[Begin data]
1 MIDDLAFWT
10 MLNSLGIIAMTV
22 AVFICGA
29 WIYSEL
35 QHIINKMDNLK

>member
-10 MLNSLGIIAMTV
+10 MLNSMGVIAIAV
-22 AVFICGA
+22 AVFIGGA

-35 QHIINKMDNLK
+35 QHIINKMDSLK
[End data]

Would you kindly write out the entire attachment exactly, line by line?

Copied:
1 MIDDLAFWT
10 MLNSLGIIAMTV
22 AVFICGA
29 WIYSEL
35 QHIINKMDNLK

>member
-10 MLNSLGIIAMTV
+10 MLNSMGVIAIAV
-22 AVFICGA
+22 AVFIGGA

-35 QHIINKMDNLK
+35 QHIINKMDSLK